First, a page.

Three new studies published in the April 9, 2009 issue of The New England Journal of Medicine show conclusive proof that adult humans do indeed have appreciable amounts of brown adipose tissue. Why is this important? For at least two reasons: 1) it puts to rest the issue that adult humans have this cell type (more on this below), and 2) if the numbers or the activity of these cells could be increased it could help in the fight against obesity.
So what exactly is brown adipose tissue? Well, when most people think of adipose tissue they think of white fat – the cell type that stores fat for future energy needs of the body (though experts think it is also useful for keeping fats away from other critical organs, like the liver and muscle, and preventing the excess fat from inhibiting their function). But brown fat has another purpose entirely – it burns fats and carbs to release heat, which in turn keeps the body warm. For animals that can shiver, like adult humans, it was believed that brown fat wasn’t needed or if it was present it was a vestigial organ that wasn’t important for normal physiology. These three studies show that cold temperatures induce the occurrence of this tissue and that it is indeed likely important for normal physiology. More importantly, though, the findings also suggest that because these cells are present they could be targeted to fight obesity, as mentioned above. Indeed, as one of the papers points out, if as little as 0.1% of a person’s body weight is converted to brown adipose tissue it could account for ~20% of the adult body’s daily energy expenditure.
But there is also an interesting background to these three studies, which all three papers cite and two explain a bit, but it might be interesting to spell out a little further here. The technique the three papers used to identify the brown fat is to give volunteers radiolabeled glucose (18F-fluorodeoxyglucose) followed by PET-CT scans. But this technique has been around for awhile. It was originally devised because it was noticed that tumors are quite energy intensive and thus more likely to take up this radiolabel more quickly than normal, healthy cells. Thus it was hoped the technique would allow advanced tumors and their metastases to be visualized. But around 2002-2004 a number of reports started to appear in the radiological literature pointing out that patients tested in this way showed several ‘blobs’ of staining in the supraclavicular area. Given what we know about the energy expenditure of brown fat, the authors of those earlier studies suggested that adult humans do indeed have appreciable levels of brown fat. But it wasn’t until the new studies published this month that this staining was shown conclusively to be cold-inducible and, more importantly, upon biopsy that the cells are indeed brown adipose tissue, as characterized by histology and molecular marker analysis.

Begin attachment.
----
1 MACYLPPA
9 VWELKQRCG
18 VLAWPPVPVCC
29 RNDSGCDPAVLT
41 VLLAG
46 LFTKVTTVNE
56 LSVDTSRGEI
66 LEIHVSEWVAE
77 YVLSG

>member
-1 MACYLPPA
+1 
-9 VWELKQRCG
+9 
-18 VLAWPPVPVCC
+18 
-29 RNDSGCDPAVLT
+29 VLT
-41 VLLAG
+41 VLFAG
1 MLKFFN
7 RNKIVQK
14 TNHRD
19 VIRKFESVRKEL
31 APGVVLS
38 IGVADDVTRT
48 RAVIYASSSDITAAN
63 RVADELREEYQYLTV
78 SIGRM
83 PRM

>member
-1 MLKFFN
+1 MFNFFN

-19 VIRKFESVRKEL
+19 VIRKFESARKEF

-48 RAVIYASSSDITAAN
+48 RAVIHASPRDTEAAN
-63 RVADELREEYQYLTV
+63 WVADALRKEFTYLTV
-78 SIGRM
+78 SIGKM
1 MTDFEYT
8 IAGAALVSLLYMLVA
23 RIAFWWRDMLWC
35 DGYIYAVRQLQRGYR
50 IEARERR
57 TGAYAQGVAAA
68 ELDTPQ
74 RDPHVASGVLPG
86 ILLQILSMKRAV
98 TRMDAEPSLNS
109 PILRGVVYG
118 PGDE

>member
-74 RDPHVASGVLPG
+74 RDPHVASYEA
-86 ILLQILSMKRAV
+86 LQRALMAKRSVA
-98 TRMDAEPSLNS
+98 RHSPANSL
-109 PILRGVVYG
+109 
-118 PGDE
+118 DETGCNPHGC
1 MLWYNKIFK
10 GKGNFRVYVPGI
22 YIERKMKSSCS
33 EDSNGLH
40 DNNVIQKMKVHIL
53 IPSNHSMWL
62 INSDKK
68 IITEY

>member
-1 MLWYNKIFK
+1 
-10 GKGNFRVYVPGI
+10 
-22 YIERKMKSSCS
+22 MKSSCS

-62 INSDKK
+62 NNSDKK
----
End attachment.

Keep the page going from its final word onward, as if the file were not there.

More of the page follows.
Time will only tell now if this cell type in adult humans can indeed be manipulated to keep us trim.